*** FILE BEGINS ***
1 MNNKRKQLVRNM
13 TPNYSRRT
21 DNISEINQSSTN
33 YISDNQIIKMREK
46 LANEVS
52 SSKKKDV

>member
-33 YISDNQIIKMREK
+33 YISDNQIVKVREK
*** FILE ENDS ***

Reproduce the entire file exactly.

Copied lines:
1 MNNKRKQLVRNM
13 TPNYSRRT
21 DNISEINQSSTN
33 YISDNQIIKMREK
46 LANEVS
52 SSKKKDV

>member
-33 YISDNQIIKMREK
+33 YISDNQIVKVREK